With this fine and unquestionably constitutional character of the nationtrue statement of the general opera- al nobility was libelled. " Had your tion of the monarchy on the public nobility and gentry, who formed the force, wealth, and activity of France, great body of your landed men, and he contrasts the palpable evils the whole of your military officers, brought upon her by the very first resembled those of Germany, when movements of change. The disap- the Hanse Towns were necessitated pearance of coin, the loss of employ- to confederate in defence of their ment,-a hundred thousand people property; had they been like the being thrown out of work in Paris Orsini and Vitelli in Italy, who used alone,-the sudden, repulsive, and to sally from their fortified dens to ruinous overflow of mendicancy, de- rob the trader and traveller ; had manding, even in the last exhaustion they been such as the Mamalukes of of the treasury, an advance of fifty- Egypt, or the Nayres of Malabar, I one millions of livres, or upwards of do admit, that too critical an enquiry two millions sterling! the reduction might not be advisable into the of the population of the capital by a means of freeing the world from fifth; and pronounces, that these such a nuisance. The statues of evils, of themselves, show that there Equity and Mercy might be veiled is something hollow in the triumph for a moment. The tenderest minds, of their liberty. “In the meantime, confounded with the dreadful exithe leaders of your legislative clubs gence in which morality submits to and coffeehouses are intoxicated the suspension of its own rules in with admiration of their own wis- favour of its own principles, might dom. They speak with the most turn aside, while fraud and violence sovereign contempt of the rest of were accomplishing the destruction the world; they tell the people to of a pretended nobility which discomfort them in the rags in which graced, while it persecuted, human they have clothed them, that they are nature. The persons most abhorrent a nation of philosophers! and some- from blood, treason, and arbitrary times, by all the arts of quackish confiscation, might remain silent specparade, by show, tumult, and bustle; tators of the civil war between the sometimes by the alarms of plots vices !and invasions, they attempt to drown In all instances, Jacobinism is but the cries of indigence, and to divert a pretext for robbing the rich and the eyes of the observer from the pulling down the high. Its whole ruin and wretchedness of the state. fabric is built upon two passions, A brave people will certainly prefer the basest and bitterest of our naliberty, accompanied with poverty, ture;-Envy and Malignity. The to a depraved and wealthy servitude. Jacobin's whole creed is comprised But, before the price of comfort and in the two commandments of a reopulence is paid, one ought to be bellious heart—Exclude providence pretty sure it is real liberty which is from the conduct of its own world, purchased, and that she is to be pur- and hate your neighbour as you love chased at no other price. I shall yourself. Disown the one that you always, however, consider that liber- may be entitled to disobey him—and ty as very equivocal in her appear- libel the other, that you may be enance, which has not wisdom and jus- titled to plunder him. Thus, distice for her companions, and does burthening his conscience, that he

may give a loose to his passions, he of evils, and come out into the open proceeds, under the banner of athe- air. There we see the sky and the ism and treason, to consummate his earth free from tempest, none of the work in the extinction of morals and congregated clouds and murky atthe overthrow of society. This con- mosphere of the Jacobin canvass; we summation is not yet ripe among see the old shapes of commerce, and ourselves, but the principles are manners, and legislation, the whole vigorously disseminated; and unless vigour of the civil state alive, the the providence which it scorns shall huge and healthy limbs of the body vindica itself by the timely extinc- itic in full movement. Still the tion of the scorners, the harvest will Jacobin is at work, fabricating disbe gathered in in due season. We content, and distorting his own inhave the whole progress of Jacobin- tellect, and that of every student of ism laid before us in France; the his school, into a hatred of the forms whole seven ages of public revolt, of truth and nature, into a love for almost in the graphic succession of the fantastic mingled with the furithe great Poet of life and nature, ous, into scenes of passion without the smiling infancy, the ingenuous feeling; of power without dignity, of boyhood, the fierce, abrupt, and fiery vengeance without justice; a wild, youth, the stern and martial man- yet deliberate, letting loose of all hood, the harsh and frowning matu- the crimes and fiercenesses of the rity, until the principle sinks down heart, for the purpose, grovelling into natural decay, and exhibits a and individual as it is, of exalting spectacle of emptiness, and feeble himself, and himself alone, into the senseless decrepitude to the world. means of exercising all the oppresBut Jacobinism is, like its parent, sions, corruptions, pampered epicuessentially a liar. It seeks no reform, rean selfishness, and long treasured, it desires no renovation; with the remorseless retribution, that he had good of mankind eternally on its lips, so contemptuously charged upon the it has a rankling hatred of human ruling orders of the country.“ Did prosperity in its heart; it has the the nobility,” exclaims Burke, with sagacity to know that its element is natural indignation, “who met under disorder, and this disorder it must the King's precept at Versailles in keep alive, let the means be wbat 1789, or their constituents, deserve to they will.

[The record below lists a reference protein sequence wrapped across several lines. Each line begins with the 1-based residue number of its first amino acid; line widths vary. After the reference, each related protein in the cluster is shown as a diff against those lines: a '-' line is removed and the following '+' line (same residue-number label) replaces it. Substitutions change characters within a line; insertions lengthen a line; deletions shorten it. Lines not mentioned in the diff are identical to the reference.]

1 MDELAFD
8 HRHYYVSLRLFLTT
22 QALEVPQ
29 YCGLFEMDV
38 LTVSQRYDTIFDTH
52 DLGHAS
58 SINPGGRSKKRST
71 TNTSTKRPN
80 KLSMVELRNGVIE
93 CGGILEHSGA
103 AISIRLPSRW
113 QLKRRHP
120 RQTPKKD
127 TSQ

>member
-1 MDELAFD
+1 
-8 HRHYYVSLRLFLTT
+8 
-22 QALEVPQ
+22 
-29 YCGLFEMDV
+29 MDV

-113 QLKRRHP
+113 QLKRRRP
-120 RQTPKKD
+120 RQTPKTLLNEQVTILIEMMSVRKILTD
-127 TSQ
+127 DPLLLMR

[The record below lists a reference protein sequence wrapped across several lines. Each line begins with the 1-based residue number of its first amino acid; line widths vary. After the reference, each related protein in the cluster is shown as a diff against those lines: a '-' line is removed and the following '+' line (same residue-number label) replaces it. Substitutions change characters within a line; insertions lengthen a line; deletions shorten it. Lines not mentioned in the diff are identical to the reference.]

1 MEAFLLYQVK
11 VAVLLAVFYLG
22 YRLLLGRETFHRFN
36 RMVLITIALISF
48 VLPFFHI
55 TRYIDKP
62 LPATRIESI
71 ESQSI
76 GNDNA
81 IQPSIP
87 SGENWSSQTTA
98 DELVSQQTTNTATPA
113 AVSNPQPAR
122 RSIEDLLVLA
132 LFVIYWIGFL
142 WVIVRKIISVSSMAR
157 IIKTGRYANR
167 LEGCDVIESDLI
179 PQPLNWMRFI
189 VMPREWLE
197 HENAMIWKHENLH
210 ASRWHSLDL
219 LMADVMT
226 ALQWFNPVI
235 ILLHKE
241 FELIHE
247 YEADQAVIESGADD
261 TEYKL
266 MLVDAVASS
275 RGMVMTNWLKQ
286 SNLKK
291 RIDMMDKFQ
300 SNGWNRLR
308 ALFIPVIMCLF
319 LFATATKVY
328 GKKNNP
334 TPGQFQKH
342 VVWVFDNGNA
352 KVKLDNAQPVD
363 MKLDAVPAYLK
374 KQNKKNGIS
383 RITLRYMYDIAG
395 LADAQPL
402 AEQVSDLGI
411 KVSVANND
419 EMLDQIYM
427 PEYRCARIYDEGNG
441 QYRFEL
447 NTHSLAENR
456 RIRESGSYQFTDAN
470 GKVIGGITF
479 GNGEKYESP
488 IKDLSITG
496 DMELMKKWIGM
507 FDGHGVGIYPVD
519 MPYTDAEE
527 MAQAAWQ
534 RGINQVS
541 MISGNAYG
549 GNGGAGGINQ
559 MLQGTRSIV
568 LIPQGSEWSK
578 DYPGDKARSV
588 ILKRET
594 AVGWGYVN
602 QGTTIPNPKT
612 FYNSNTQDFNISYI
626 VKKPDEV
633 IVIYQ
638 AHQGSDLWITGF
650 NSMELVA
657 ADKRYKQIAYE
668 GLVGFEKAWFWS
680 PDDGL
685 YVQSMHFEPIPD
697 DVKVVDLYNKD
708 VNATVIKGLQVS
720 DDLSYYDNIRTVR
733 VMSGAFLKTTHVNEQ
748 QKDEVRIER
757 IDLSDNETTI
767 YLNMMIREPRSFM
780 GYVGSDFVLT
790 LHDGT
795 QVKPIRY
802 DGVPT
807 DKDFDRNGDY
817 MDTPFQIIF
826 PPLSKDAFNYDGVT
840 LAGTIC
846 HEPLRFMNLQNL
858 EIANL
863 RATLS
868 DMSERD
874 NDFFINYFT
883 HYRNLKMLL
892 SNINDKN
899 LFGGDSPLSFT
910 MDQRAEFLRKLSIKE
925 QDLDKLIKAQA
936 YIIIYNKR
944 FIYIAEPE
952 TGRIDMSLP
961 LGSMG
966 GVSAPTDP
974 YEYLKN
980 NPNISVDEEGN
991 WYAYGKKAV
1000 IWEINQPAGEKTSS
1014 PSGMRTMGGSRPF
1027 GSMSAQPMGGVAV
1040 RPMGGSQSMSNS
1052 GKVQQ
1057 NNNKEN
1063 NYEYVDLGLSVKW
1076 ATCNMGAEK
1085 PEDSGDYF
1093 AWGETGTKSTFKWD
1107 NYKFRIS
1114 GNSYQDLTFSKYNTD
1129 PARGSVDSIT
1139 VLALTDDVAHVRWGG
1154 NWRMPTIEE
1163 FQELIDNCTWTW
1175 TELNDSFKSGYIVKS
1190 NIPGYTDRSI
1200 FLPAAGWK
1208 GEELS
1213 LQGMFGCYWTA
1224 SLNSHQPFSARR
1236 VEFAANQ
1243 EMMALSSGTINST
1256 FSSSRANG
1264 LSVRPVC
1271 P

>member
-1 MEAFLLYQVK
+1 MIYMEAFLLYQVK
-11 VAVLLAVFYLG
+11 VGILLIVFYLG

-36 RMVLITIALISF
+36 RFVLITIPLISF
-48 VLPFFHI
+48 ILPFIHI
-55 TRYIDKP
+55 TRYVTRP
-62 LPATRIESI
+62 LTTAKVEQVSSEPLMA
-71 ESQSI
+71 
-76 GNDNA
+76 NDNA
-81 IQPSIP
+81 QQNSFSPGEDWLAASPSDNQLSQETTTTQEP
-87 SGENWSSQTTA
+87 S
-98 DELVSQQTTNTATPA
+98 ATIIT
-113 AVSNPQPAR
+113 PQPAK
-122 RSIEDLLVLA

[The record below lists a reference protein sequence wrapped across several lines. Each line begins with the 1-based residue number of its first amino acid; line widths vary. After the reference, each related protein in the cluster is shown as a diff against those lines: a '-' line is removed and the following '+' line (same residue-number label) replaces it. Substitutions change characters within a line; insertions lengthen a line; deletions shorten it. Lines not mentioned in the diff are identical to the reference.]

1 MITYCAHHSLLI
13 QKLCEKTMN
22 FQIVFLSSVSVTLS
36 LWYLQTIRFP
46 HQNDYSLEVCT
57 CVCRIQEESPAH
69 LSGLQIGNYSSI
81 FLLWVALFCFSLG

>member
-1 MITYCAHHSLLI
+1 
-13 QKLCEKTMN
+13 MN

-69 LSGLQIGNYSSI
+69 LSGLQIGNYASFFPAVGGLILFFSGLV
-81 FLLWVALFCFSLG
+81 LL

What man of common be looked on as the Nayres and Ma. sense but must be astonished and malukes of this age, or as the Orsini disgusted at the language which and Vitelli of ancient times? If I had takes the lead in all our popular then asked the question I should meetings at this moment?" If we have passed for a madman. What follow the democratic pencil in the have they since done that they were picture of our time, we see nothing to be driven into exile, that their but monsters; a parliament, even persons should be hunted about, after its fatal delivery into the hands mangled and tortured, their families of those new artists of governments dispersed, their houses laid in ashes, and nations to model according to their order abolished, and the metheir wisdom, teeming only with mory of it, if possible, extinguished, corruption; profligate and perni- by ordaining them to change the cious; suffered to exist only till tbe very names by which they were national justice shall have leisure to usually known. Read their instrucgrasp it and extinguish the national tions to their representatives, they nuisance; a clergy fit for nothing breathe the spirit of liberty as warmly, but exile or extermination ; a nobi- and they recommend reformation as lity of proud pensioners on the strongly as any other order. Their Crown, or insolent oppressors of the privileges relative to contribution people; commerce perishing in our were voluntarily surrendered, as the ports through the corruption of our King from the beginning surrendered Legislature ; manufactures shut out the right of taxation. ”Upon a free of every part of Europe by the vi- constitution there was but one opisions of our Ministry. Ruin in the nion in France-the absolute Mofour corners of the land, and the narchy was at an end. It had breathonly remedy, general combustion ! ed its last, without a groan, without We leave the painter and his gallery struggle, without convulsion. All